Tower defense games are everywhere. You can find one on every current generation console (including portables), on the internet, even on the iPhone (where they are quite popular). They’ve come and gone in multiple colorful varieties. Just when I thought I’d seen everything, Comet Crash came waltzing along.
The fundamentals of Comet Crash are still very easy to pick up by anyone who’s played their fair share of tower defense games. You control a ship that you can use to move around and survey the arena, and also build and maintain your defenses. There are two cores; yours and your opponent’s. Your opponent will consistently spawn enemies that will attempt to attack your core. To stop this, you’ll have to build towers to destroy enemy units before they get to your core. Like in any good TD game, towers are upgradeable (range, fire speed, power), repairable, and recyclable, and come in multiple varieties, some being better against certain units than others. For example, the Pulsar fries all ground units quickly and efficiently, but ignores air units and is vulnerable to being momentarily disabled by enemy EMP units, allowing a small group to slip past. Your standard turret is dirt cheap and makes for a nice defensive option early on, but faster moving enemies will slip past them easily enough. Bomber towers are great all around units, attacking both air and ground units with splash damage, but are really expensive to upgrade. Lasers ignore ground units, but destroy passing resource meteors for you and can really cut air units down to size.
But there’s one thing a little different about Comet Crash: going on the offensive. In Comet Crash the match ends when you destroy the enemy core, not after a certain number of units have been fended off, or you simply are defeated. You go about doing this by spawning units of your own! Certain special towers act as background factories, quietly building your army while you focus on defending your core. With units at your disposal, you can send out any number of them with a flick of the right stick.
Like towers, units come in many, many varieties, but can be separated into three categories; Offense, Support and Counter-Offense. Offensive units are your bread and butter, simply used to hopefully charge past your enemy’s defenses and hit their core. Examples include the basic scout vehicle, which is decently fast and built very quickly, but has very little health. Tanks have more health, but move slower and take a little more time to build.
Support units are designed to help keep your offensive units alive, like the dropship, which can load a couple dozen ground units and then fly right over the enemy’s defenses (unless they have anti-air towers), dropping them closer to the enemy core, and the EMP mine, which disables Pulsars for a couple seconds to allow ground units safe passage.
Counter-Offensive units are brilliant, and open up a whole new ballgame of defensive strategy. With a decent store of counter-offensive units built up, you can hold off an entire attack with just a few well placed towers. An example is the Thief, a gigantic ship that at first glance seems to function like an even slower-moving, but more heavily-armored tank. Enemy units that run into it while it’s glowing, however, are instantly converted to your side, and turn right around and head back to the enemy base. Then there’s the Hammer. It’s an extremely slow moving unit, that leaps instead of runs. Every time it lands though, it freezes nearby enemy units in place momentarily, leaving them open to extra turret fire. Needless to say, a squad of hammers and a couple upgraded pulsars can cripple even a ground horde numbering in the several hundreds.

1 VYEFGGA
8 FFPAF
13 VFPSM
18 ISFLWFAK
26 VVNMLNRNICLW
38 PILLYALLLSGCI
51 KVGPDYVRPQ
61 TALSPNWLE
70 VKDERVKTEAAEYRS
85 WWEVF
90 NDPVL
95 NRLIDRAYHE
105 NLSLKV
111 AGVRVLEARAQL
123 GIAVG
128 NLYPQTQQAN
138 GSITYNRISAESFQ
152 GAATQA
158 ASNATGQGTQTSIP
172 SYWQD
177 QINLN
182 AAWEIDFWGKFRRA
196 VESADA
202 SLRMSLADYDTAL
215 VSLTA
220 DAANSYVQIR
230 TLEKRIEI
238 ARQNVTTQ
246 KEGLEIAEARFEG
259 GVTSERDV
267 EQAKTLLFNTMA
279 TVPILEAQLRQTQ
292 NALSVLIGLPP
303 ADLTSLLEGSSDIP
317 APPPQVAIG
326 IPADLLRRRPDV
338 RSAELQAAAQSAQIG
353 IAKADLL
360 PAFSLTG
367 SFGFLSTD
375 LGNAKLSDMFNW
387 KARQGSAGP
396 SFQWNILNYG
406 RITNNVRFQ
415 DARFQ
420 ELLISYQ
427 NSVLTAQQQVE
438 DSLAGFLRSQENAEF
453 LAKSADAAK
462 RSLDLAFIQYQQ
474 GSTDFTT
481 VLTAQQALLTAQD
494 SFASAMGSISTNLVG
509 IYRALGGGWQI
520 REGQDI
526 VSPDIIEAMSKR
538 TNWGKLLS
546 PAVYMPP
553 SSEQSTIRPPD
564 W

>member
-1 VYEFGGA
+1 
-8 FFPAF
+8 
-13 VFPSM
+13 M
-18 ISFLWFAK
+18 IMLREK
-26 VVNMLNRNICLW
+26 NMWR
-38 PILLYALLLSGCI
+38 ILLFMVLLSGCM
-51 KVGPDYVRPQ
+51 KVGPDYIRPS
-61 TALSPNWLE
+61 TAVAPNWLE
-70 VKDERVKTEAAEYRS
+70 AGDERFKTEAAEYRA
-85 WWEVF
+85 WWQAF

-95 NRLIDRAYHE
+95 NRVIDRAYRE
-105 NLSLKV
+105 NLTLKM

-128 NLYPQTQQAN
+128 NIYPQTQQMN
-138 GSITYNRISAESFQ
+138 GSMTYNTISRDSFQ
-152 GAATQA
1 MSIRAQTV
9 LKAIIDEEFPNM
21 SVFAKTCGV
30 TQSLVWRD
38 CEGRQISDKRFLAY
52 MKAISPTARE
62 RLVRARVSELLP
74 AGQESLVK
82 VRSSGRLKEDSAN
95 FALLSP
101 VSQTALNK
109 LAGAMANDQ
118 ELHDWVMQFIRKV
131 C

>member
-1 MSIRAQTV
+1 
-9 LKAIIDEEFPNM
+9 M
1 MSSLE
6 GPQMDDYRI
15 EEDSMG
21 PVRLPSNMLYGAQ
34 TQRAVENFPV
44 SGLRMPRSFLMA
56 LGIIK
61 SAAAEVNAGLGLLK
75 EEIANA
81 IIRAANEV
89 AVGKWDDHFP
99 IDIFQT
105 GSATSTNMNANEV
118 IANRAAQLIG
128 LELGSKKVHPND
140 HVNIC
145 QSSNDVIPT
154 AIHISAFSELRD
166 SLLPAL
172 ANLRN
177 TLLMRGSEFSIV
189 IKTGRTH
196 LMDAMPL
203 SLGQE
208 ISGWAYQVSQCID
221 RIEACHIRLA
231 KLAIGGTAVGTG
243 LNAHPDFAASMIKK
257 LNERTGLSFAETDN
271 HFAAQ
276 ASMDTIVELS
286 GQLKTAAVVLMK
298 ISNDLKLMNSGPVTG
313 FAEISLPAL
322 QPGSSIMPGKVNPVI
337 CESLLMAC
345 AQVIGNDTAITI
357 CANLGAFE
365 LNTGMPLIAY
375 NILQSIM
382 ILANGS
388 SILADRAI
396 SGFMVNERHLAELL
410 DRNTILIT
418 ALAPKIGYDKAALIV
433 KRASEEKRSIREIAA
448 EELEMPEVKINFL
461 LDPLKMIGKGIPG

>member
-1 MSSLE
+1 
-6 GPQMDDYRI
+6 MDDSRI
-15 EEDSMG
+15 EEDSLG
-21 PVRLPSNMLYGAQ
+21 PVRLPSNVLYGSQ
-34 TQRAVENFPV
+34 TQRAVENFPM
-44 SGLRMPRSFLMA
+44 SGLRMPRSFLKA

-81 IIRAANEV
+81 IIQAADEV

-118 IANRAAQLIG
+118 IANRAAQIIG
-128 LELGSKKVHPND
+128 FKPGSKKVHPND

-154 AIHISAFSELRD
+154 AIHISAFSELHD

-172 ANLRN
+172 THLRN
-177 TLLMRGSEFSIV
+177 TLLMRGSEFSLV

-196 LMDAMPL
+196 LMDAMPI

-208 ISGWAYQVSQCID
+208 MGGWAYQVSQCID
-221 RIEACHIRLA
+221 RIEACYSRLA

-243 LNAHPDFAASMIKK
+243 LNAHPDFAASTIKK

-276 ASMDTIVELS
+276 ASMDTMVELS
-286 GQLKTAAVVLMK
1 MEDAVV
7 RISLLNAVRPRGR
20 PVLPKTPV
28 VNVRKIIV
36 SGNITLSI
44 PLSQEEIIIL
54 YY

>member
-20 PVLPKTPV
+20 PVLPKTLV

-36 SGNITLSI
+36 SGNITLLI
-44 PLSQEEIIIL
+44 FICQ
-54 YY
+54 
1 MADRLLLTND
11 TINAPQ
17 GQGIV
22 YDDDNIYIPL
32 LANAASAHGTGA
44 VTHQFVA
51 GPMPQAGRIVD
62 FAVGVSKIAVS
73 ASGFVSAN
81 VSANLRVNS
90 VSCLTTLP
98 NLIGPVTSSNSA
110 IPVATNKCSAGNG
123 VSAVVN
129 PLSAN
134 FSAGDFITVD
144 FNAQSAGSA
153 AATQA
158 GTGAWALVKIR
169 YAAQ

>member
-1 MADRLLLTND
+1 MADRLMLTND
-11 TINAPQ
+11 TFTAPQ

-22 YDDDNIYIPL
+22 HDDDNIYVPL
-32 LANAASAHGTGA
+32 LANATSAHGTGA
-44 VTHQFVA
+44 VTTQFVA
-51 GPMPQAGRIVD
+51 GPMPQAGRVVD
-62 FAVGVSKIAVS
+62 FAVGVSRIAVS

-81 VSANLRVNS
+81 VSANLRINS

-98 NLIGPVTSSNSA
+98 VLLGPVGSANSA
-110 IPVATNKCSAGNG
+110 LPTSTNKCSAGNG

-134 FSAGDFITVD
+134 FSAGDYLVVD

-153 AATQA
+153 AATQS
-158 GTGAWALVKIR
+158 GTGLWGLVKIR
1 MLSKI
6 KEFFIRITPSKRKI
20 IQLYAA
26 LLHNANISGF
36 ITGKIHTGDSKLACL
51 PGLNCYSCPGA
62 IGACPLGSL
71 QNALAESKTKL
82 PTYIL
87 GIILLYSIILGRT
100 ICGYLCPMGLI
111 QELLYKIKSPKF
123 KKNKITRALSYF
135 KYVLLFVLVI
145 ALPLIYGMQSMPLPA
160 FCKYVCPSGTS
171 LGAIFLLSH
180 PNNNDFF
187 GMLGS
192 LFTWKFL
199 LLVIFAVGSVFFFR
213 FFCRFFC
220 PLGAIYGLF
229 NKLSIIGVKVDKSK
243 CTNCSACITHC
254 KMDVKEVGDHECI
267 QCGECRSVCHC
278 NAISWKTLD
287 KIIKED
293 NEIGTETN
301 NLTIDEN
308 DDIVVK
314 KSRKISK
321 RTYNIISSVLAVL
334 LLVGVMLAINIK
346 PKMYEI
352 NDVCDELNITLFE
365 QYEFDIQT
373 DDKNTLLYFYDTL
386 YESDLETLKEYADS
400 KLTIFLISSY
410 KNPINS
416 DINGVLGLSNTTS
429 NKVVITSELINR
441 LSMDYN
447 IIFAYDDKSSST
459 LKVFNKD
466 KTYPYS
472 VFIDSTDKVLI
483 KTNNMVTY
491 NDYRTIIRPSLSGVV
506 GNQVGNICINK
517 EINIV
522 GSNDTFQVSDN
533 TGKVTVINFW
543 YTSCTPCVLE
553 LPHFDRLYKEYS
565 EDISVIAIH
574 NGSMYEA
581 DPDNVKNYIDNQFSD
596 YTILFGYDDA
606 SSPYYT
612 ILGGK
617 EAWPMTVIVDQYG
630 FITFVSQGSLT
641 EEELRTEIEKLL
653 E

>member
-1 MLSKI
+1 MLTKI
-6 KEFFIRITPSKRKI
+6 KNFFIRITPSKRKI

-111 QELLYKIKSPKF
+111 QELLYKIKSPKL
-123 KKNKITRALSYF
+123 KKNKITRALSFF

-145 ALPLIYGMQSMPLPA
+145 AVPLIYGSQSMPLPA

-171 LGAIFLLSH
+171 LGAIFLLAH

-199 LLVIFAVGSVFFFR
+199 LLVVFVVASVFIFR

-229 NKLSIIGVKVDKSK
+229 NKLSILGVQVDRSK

You can have up to 1,000 units ready to mobilize (or already mobilized) at any time. Can anyone say “Unleash the horde”? In later stages, the computer will use armies of such sizes against you, but with some nice tactics and powerful towers, you can hold off even these with relative ease. The importance of support and counter-offensive units in particular becomes surprisingly outstanding midway through the campaign. These aren’t just novelties; they’re a genuinely innovative way to expand the game’s strategic potential. Surprisingly, battles can become really epic and engulfing with hundreds of units on screen, and lasers, bullets and bombs flying everywhere.
In the audio-visual department, Comet Crash is presented simply. The graphics are sharp, and detailed enough that I can pick out a scout making its way upstream a river of enemy units, but most object models are simple almost to the point of slight crudeness. But if this is what makes the game capable of rendering hundreds of them at a time with few signs of trouble, I see no reason to complain. Audio is largely forgettable, composed of the usual moody space themes you’d expect from a futuristic tower defense game (or not).
The campaign is separated into a couple dozen levels that, while getting progressively more difficult and offering up a variety of challenges, also gradually introduces you to each unit and tower, as well as some nice strategies. Impressively, there’s also 3-player co-op and 4 player versus (no online), making this surprisingly acceptable as a party game. If you like your games with a double-helping of strategy, I don’t see why you wouldn’t like Comet Crash. An 8.5/10